Serve, Return, Third-Shot-Drop, Dink, Dink, Attach, Reset, Dink, Dink, Point!
USA Pickleball – Pickleball has a very interesting name, especially since no pickles are used. Accounts of how the name originated differ. (1) According to Joel Pritchard’s wife (Joan), she started calling the game pickleball because “the combination of different sports reminded me of the pickle boat in crew where oarsmen were chosen from the leftovers of other boats”. (2) However, according to Barney McCallum, the game was officially named after the Pritchard’s’ dog Pickles who would chase the ball and run off with it. According to McCallum, “The Pritchard’s had a dog named Pickles, and you’re having fun at a party, right? So anyways, what the hell, let’s just call it pickleball.”
Others claim both accounts may actually be true. In the early years, no official name was assigned to the game. However, a year or two after the game was invented, the Pritchard’s purchased a cocker spaniel and named it Pickles. As the game progressed, an official name was needed and “pickleball” was it.
PICKLEBALL SAFETY AND RULES
The Official Tournament Rulebook contains every rule set forth for the game of pickleball by the International Federation of Pickleball and the United States of America Pickleball.
USA Pickleball – Basics, Rules Summary
USA Pickleball – How to Play
USA Pickleball – History of the Game
SKILL EXPECTATIONS FOR EACH LEVEL OF PLAY
Note: Above the 2.0 level, all levels should be able to demonstrate most of the skills for their level plus most of the skills from preceding levels. Thus a 2.5 level player, for example, demonstrates most skills in the 2.5 level list as well as most skills in the 2.0 level list, and so on.
As players self-determine their rating, keep in mind that you are welcome to use .25 and .75 rating numbers also. For instance, if you feel that you are better than a 2.5 but not quite to the 3.0 level, you can rate yourself as a 2.75.
2.0 Skill Level
- Has taken a beginner’s class (or demonstrates equivalent knowledge)
- Moves around court in balanced, safe manner
- Gets some serves “in”, perhaps not regularly
- Realizes aspects of score-keeping, rules and where to stand on court during serve, receipt of serve, and general play
- Has some basic stroke skills
2.5 Skill Level
- Knows two-bounce rule and demonstrates it most times
- Knows where to stand on the court during serve, receipt of serve and general play
- Able to keep score.
- Is able to hit at least 50% of serves “in”.
- Is able to hit at least 50% of forehand returns.
- Is able to hit at least 50% of backhand returns.
- Is able to hit at least 50% of forehand volleys.
- Is able to hit at least 50% of backhand volleys.
3.0 Skill level. Also possesses all 2.5 Skills
- Knows the rules and can keep score.
- Aware of partner’s position on the court & moving as a team
- Aware of hitting a drop shot and moving quickly towards the non-volley zone.
- Is able to sustain a dinking rally in the game.
- Is able to hit at least 70% of serves “in”.
- Is able to hit at least 70% of forehand returns.
- Is able to hit at least 70% of backhand returns.
- Is able to hit at least 70% of forehand volleys.
- Is able to hit at least 70% of backhand volleys.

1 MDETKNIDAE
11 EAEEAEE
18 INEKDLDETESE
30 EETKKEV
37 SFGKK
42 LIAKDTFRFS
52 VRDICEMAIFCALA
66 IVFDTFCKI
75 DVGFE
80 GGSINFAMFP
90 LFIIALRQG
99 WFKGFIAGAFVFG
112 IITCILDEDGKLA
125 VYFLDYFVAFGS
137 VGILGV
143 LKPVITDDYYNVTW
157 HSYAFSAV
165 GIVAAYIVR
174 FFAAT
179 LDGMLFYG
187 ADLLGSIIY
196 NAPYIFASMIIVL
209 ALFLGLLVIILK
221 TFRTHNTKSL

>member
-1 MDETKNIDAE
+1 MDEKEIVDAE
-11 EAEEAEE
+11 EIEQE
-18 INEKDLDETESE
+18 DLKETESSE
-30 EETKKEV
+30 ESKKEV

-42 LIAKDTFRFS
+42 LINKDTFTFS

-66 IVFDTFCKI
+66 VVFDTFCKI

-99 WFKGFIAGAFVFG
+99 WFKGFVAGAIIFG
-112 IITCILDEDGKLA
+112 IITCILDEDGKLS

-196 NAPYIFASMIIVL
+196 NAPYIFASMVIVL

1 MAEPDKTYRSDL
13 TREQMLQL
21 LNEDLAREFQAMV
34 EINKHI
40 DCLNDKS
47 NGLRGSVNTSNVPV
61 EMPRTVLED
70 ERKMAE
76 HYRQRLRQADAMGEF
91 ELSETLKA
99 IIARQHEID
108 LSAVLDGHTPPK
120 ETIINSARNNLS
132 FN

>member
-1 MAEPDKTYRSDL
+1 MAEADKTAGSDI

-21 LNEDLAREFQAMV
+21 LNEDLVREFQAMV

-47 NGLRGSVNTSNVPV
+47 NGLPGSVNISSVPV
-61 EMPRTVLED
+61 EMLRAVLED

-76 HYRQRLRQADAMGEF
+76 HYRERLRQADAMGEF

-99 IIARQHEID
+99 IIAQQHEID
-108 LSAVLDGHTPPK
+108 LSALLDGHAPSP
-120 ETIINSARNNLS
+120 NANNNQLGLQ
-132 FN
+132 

3.5 Skill level Also possesses all 3.0 Skills
- Demonstrates strategies of playing during games
- Actively works with partners in communicating, covering court, moving to net
- With varying consistency executes: forehand/backhand ground strokes, overheads, net volleys, and sustained dinking
- Specifically places shots rather than just hitting shots anywhere
- Selective mixing up soft shots with power shots to create an advantage
- Is able to hit at least 50% of drop shots successfully.
- Is able to hit at least 80% of serves “in”.
- Is able to hit at least 80% of forehand returns.
- Is able to hit at least 80% of backhand returns.
- Is able to hit at least 80% of forehand volleys.
- Is able to hit at least 80% of backhand volleys.
4.0 Skill Level. Also possesses all 3.5 Skills.
- Players at or above 4.0 will generally have earned their rating through tournament play.
- Primarily plays in an offensive mode rather than reactively
- Controls and places serve and return of serve to best advantage
- Puts advanced playing strategy into the game, particularly in dinking
- Consistently varies shots for competitive advantage, uses power shots selectively
- Communicates and moves well with partner — easily “switches” court positions
- Very comfortable playing at the non-volley zone. Works with partner to control the line, keeping opponents back and driving them off the line.
- Can block hard volleys directed at them
- Has good footwork and moves laterally, backward and forward with ease.
- Hits overhead shots consistently, often as put-aways
- Ability to change a hard shot to a soft shot
- Consistently executes effective drop shots that are not easily returned for advantage
- Can effectively poach
- Hits a low # of unforced errors per game
- Regularly demonstrates “anticipation of play”
- Self-correcting during play
- Consistently is a multi-dimensional player and/or is exceptionally dominant in a limited playing repertoire.
- Is able to hit at least 70% of drop shots successfully.
- Is able to hit at least 90% of serves “in”.
- Is able to hit at least 90% of forehand returns.
- Is able to hit at least 90% of backhand returns.
- Is able to hit at least 90% of forehand volleys.
- Is able to hit at least 90% of backhand volleys.